There are many steps involved in handling a parking lot accident. If you get into an accident in a parking lot, the first thing you should do is check to see if anyone is hurt. If they are, you should immediately call for medical help. After checking for any injuries, you should call the police to file an incident report. After that, you should get the contact information and insurance information from the other driver. Also, take photos of the accident scene if possible. Then, you should contact your insurance company. Finally, consider if you need the help of a car accident attorney.
Information You Should Collect at the Scene
If you have been in a car crash in a parking lot, after you call the police you should speak with the other driver to get their information, including:
- Name and phone number
- Driver’s license number
- Insurance information
- License plate number
Also, look around for any witnesses who may have witnessed what happened. Get the names and phone numbers of anyone who witnessed the accident, in case you need to get in touch with them later.
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Take Photos at the Scene
Another important step—and one that many people fail to take—is to take photos at the scene. Before anyone moves the cars, take photos of:
- Damage to the vehicles
- Broken glass
- Skid marks
- Any other property damage inside the car
Contact Your Insurance Company
It is generally a good idea to report an accident to your insurance company, even in cases where you believe the damage is minor and could be worked out between you and the driver directly. This discretion is because damage could be worse than you initially realize, and if you have not reported it, the insurance company could deny your claim.
In cases where you believe the other driver is entirely at fault for the accident, it is still important to contact the insurance company. This policy is especially true if you suspect the other driver may not have car insurance. You may have uninsured motorist coverage that could cover the cost of your damages.
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Determining Liability During a Crash in a Parking Lot
The main legal principle that governs fault in car accident cases—regardless of their location—is negligence. We presume all drivers are cautious and obey the law. However, if a driver is not cautious in a parking lot and violates traffic laws, they are said to be negligent.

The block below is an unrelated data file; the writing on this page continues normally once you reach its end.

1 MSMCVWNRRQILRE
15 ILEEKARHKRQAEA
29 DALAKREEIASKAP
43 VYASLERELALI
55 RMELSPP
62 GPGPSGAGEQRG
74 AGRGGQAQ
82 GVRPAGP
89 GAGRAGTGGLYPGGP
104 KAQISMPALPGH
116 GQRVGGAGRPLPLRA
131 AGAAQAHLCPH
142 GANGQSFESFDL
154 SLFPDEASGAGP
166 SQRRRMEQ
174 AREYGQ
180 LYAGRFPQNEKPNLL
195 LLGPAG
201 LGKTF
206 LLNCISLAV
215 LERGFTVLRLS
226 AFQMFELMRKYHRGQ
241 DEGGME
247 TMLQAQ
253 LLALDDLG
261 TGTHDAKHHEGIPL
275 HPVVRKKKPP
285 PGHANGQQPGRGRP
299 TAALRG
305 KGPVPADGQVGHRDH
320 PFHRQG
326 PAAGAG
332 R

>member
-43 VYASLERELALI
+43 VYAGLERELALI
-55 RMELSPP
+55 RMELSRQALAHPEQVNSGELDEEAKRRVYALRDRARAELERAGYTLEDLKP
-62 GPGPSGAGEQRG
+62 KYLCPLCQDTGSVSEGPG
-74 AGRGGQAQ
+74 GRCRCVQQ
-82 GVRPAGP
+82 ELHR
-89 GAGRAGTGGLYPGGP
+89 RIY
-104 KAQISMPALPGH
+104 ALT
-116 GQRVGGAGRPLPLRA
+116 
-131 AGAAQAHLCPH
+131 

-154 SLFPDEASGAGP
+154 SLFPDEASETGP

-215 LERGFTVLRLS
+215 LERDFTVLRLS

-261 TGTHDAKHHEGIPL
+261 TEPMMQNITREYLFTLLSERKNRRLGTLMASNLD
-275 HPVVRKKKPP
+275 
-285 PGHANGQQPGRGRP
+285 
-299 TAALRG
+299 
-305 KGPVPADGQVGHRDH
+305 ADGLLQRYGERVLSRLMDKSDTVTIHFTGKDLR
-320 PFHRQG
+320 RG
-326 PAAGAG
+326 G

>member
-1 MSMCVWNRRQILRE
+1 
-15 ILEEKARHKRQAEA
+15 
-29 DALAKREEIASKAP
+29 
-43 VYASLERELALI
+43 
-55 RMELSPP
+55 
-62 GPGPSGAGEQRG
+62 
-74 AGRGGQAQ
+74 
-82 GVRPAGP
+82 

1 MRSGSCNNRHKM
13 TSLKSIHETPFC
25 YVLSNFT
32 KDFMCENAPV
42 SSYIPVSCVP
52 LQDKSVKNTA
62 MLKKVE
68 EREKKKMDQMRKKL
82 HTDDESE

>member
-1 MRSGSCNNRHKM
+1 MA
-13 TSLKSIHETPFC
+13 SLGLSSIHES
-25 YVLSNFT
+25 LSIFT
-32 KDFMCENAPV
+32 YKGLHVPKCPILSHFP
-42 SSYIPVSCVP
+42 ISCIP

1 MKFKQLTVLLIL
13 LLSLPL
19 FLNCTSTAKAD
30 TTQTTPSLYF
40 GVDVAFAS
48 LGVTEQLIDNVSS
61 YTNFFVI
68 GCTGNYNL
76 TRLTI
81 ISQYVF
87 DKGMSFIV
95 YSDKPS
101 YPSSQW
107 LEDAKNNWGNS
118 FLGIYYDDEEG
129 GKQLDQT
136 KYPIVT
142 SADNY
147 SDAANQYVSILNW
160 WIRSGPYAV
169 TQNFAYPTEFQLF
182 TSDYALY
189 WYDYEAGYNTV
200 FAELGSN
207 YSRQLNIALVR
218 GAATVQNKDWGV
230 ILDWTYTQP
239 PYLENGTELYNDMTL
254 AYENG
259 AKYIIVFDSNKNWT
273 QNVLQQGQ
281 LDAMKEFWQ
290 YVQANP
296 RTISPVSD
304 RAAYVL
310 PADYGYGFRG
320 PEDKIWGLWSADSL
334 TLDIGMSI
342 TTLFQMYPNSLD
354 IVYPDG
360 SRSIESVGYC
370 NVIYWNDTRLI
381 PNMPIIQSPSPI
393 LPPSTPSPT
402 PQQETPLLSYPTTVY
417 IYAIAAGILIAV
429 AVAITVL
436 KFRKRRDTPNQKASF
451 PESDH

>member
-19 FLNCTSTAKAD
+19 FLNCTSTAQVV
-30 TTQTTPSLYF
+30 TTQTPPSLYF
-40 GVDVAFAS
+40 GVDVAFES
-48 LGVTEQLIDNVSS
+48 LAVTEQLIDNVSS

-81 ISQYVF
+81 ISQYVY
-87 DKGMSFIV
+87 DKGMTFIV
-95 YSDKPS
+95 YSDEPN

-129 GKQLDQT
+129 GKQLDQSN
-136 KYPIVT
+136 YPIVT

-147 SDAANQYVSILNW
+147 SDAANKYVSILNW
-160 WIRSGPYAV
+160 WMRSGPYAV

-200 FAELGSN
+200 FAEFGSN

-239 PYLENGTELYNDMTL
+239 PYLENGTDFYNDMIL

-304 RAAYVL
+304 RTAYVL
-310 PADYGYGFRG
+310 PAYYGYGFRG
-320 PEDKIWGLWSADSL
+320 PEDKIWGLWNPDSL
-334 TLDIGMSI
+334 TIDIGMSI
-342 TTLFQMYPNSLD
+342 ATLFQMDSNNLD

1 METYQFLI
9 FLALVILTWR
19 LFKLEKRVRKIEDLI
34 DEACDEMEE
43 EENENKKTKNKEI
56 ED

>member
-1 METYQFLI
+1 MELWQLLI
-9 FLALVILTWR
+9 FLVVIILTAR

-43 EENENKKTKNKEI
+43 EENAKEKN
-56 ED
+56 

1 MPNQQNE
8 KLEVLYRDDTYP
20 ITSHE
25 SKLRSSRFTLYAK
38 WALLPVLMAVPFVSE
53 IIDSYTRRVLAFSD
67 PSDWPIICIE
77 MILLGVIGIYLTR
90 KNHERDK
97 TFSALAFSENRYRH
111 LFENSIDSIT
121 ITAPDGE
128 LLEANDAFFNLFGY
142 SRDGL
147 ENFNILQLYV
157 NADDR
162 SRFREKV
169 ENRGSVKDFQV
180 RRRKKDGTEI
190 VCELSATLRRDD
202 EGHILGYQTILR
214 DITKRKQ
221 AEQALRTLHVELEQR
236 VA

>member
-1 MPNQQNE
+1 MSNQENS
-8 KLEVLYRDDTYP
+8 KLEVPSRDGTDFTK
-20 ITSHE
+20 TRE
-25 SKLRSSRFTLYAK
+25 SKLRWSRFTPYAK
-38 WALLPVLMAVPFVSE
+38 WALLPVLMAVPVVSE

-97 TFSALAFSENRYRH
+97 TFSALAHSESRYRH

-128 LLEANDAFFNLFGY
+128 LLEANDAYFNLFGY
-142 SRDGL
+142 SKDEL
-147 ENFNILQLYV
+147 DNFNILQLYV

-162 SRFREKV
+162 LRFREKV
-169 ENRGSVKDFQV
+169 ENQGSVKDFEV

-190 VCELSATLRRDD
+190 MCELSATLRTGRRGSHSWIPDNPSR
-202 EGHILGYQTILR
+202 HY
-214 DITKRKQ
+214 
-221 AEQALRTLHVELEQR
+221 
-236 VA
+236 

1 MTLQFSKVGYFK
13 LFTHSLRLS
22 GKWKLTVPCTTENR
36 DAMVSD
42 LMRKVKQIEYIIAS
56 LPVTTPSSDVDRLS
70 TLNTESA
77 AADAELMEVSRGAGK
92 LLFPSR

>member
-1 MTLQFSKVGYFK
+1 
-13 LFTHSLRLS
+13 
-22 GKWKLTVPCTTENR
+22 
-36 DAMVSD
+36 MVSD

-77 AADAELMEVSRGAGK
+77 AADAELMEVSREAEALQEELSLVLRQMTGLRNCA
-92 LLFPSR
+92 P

In many states, insurance companies and the legal system use a system of comparative fault to determine compensation. Comparative fault is a tort rule that allocates damages when both drivers are somewhat at fault.
In states where there is a pure comparative fault, such as Louisiana, the damages you receive for the accident are reduced by the degree to which you were at fault. For example, if you are awarded $50,000 in damages and are 10% at fault, you will only be able to recover $45,000. In this scenario, because there is no at-fault threshold, even if you are found to be 90% at fault for the accident, you can still recover $5,000.
Many states have modified comparative negligence, where there is an at-fault threshold. This legal concept means that if a driver is more than a certain percentage at fault for the accident, then they may not recover any damages. In Arkansas, for example, if you are more than 50% responsible for the accident, you cannot recover any compensation.
The reason it is important to take photos at the scene, documenting the damage and position of the vehicles, and get contact information for witnesses is that they can help determine liability. A police report will also carry significant weight with the insurance company in determining liability.
In some cases, there may be a third party responsible who is liable for damages in a parking lot, such as the owner or manager of the premises. For example, if a reasonable person would have foreseen the likelihood of an accident in a poorly lit parking lot, the owner could be found liable for the accident as well.
If there is only a very small amount of damage from the car accident, you may feel that speaking with a lawyer is unnecessary. However, if there is significant property damage or you had to seek medical attention because of the crash, a car accident lawyer can help evaluate your case, review the evidence, and help you explore your options for recovering compensation. If you live in Louisiana, Arkansas, Mississippi, or Alabama, contact the team at Morris Bart, LLC for a free, no-risk consultation. Call (800) 537-8185 today.
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